Baltimore County installs new public broadband system

Baltimore County unveiled an $18.5 million plan Wednesday that officials said will vastly improve the local Internet system, provide quicker links among public safety agencies, schools, hospitals and libraries, and enhance connections to statewide networks.

The funding comes from the $115 million in federal stimulus money awarded to Maryland last month for broadband upgrades. The county will add $4 million in local spending to its $14.5 million share of the stimulus grant.

County Executive James T. Smith Jr. called the broadband technology program "a real game-changer, both for enhancing the effectiveness and efficiency of critical government operations and also for helping to create jobs," during a news conference at the Baltimore County Public Safety Building.

"This project will dramatically expand broadband capability in this county and state, and position our country for prosperity into the 21st century," Smith said.

The project, which will take about two years to complete, is targeted at public infrastructure and will not immediately affect home Internet access. Still, officials said, residents will notice changes; the upgrades will expand bandwidth and connectivity by tenfold to 120 county sites in all, including schools, colleges, hospitals, libraries and county agencies.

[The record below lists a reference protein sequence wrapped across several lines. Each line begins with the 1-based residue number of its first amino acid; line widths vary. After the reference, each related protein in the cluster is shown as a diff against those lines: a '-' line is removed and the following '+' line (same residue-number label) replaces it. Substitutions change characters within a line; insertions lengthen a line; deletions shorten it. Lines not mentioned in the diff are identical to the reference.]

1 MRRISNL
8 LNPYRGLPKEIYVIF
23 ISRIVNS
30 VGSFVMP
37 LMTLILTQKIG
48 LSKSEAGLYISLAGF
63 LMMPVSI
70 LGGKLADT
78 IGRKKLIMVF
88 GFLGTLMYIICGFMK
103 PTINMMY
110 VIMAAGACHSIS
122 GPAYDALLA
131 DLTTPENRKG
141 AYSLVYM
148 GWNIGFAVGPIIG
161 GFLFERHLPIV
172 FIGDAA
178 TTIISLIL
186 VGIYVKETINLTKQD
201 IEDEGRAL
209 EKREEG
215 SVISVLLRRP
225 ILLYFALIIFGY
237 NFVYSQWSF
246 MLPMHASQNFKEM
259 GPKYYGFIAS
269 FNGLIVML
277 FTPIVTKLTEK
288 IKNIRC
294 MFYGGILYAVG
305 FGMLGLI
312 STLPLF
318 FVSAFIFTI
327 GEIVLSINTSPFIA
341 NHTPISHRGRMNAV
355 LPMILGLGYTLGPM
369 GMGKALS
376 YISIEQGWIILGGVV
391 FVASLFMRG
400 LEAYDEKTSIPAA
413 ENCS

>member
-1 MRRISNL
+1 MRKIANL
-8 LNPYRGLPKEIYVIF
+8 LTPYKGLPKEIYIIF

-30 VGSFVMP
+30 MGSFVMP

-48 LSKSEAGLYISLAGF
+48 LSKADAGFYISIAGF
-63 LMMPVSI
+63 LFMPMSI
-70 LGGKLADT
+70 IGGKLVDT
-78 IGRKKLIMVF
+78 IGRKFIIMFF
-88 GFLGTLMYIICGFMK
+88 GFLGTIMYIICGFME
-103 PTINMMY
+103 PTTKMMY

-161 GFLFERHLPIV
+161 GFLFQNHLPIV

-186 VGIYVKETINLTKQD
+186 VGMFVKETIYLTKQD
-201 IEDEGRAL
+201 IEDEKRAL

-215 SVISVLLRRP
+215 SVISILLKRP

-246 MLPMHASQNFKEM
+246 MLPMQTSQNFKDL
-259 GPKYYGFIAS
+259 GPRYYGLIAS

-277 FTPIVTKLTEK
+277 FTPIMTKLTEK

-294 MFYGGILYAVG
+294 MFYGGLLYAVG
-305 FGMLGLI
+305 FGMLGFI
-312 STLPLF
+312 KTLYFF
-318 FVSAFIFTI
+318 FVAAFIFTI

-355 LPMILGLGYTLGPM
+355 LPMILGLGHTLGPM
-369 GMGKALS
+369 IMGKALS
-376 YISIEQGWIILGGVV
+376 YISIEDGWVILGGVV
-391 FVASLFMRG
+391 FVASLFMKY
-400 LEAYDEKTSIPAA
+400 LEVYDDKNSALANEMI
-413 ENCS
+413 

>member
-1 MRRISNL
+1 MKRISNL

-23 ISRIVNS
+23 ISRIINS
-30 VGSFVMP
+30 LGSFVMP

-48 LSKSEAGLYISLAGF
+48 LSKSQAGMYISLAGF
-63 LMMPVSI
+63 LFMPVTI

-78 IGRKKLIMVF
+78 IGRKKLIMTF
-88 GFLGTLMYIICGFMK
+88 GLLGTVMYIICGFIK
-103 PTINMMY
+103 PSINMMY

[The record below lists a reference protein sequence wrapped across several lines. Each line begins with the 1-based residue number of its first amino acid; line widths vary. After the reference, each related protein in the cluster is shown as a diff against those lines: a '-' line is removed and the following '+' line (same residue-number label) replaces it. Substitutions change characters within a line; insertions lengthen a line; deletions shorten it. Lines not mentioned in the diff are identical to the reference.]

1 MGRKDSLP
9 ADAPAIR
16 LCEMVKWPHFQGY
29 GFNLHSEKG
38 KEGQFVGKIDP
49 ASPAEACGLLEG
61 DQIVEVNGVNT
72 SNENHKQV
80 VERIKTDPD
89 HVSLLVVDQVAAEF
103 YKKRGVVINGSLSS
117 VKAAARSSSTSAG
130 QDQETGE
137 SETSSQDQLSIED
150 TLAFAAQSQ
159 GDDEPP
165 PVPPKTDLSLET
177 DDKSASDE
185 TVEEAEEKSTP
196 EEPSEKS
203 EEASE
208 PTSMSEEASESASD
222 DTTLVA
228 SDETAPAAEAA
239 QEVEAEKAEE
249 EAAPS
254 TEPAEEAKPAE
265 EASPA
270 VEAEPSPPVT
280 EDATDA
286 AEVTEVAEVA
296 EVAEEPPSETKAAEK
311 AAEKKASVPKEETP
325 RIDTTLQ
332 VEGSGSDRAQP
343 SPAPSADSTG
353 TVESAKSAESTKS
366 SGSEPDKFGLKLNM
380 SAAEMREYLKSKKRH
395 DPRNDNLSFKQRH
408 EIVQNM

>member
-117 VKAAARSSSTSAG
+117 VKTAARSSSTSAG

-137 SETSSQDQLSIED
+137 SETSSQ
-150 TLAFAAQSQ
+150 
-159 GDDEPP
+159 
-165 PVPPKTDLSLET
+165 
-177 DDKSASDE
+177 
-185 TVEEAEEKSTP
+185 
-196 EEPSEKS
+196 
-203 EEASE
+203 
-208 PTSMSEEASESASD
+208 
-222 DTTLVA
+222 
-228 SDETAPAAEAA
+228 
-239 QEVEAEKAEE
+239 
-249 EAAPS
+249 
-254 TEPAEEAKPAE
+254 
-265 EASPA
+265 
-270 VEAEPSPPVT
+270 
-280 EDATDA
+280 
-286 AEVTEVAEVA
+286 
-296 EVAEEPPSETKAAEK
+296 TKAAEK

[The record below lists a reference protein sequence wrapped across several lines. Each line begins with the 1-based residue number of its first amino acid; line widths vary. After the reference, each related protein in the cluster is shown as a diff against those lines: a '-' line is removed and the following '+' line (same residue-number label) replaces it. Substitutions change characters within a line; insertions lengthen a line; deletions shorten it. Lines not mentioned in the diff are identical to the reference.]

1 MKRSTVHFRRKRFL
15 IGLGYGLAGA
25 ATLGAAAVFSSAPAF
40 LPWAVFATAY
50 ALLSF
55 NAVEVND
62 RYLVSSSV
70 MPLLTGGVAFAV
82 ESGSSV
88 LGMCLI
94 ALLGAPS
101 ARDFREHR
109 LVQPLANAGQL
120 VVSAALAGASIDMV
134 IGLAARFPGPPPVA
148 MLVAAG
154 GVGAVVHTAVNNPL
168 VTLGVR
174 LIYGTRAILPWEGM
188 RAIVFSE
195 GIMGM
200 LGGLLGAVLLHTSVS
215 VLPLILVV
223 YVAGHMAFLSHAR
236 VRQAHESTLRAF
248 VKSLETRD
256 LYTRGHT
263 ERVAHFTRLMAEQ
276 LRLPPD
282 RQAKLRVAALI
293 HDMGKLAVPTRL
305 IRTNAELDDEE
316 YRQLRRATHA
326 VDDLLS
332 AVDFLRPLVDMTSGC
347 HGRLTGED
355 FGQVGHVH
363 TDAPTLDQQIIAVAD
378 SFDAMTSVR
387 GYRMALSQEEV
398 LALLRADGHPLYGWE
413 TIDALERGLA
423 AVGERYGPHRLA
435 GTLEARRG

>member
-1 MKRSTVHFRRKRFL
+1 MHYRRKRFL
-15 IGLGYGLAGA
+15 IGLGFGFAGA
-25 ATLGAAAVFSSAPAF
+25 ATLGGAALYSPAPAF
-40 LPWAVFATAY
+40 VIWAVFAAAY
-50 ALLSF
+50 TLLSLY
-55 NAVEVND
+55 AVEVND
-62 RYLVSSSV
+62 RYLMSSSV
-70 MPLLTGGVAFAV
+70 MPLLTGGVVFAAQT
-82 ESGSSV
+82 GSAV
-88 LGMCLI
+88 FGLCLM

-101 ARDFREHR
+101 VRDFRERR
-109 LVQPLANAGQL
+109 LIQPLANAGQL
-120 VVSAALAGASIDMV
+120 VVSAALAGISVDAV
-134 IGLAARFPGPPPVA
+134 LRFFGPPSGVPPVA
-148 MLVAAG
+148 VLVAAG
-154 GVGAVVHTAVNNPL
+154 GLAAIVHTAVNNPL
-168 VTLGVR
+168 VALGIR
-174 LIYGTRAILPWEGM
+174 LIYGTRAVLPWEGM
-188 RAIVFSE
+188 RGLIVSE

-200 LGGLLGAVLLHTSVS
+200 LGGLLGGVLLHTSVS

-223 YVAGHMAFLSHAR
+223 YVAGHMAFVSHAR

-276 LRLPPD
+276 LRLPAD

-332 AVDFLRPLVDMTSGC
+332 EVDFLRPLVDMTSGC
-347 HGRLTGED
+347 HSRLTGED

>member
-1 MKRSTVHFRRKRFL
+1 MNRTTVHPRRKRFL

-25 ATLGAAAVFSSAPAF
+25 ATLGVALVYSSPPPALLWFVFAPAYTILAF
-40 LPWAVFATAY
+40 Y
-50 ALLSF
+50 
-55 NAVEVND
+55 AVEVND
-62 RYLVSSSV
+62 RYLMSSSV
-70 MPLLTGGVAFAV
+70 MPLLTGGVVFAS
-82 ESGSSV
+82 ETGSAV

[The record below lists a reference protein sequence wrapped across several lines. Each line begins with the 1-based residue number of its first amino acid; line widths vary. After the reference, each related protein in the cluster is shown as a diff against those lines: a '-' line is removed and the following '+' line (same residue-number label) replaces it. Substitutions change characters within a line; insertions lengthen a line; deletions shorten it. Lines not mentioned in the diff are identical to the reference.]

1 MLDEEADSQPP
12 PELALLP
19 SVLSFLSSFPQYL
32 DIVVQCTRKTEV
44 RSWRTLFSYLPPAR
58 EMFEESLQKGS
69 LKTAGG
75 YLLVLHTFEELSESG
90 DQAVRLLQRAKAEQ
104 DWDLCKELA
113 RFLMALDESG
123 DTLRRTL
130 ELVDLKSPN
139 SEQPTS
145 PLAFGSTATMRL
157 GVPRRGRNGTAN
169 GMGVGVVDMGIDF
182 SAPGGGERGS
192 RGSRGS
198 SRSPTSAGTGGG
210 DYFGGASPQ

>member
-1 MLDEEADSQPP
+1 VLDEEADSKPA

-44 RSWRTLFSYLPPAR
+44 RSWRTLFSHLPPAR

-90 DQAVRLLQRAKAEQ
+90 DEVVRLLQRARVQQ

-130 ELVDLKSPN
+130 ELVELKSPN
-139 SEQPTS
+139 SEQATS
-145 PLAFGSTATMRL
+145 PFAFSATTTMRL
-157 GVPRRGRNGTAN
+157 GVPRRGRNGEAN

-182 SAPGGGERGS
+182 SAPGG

Health Department clinics will be able to share data and alerts with local and regional hospitals. Hundreds of students will be able to electronically attend the same lecture and share research facilities and resources. The project will allow teachers to set up interactive classrooms across the county or with other jurisdictions.

The project will also create jobs from design, engineering and installation to maintenance, officials said.

"We are looking at a second and third generation of jobs," said Rep. John Sarbanes. "Employers can use a work force that has more flexibility."

The county staged a video conference to demonstrate the speed at which agencies will be able to communicate in an emergency using the new technology. Officials watched on TV monitors in the command and control center as the Health Department immediately responded to a bioterrorism incident that could affect 25,000 people.

The health staff coordinated instantly with emergency operations and arranged for a vaccine delivery, security and a police escort. Emergency workers set up vaccine distribution points at recreation centers that would be ready to accept patients within hours. They even arranged for public works assistance, down to the forklifts needed to offload cases of vaccine. Last, they also set up links to relay the information to the public. This all occurred in less than five minutes and drew applause from those looking on.

Police and prosecutors said technology is playing an ever-increasing role in crime fighting. Expanded broadband means officers will spend more time on their beats and less time at their desks, said County Police Chief Jim Johnson.

"Patrol cars will become virtual mobile offices," Johnson said. "Officers can check data, access e-mail, even take training inside their cars. If they are responding to a robbery, they can download a photo of what the bank looks like inside, before they get there."

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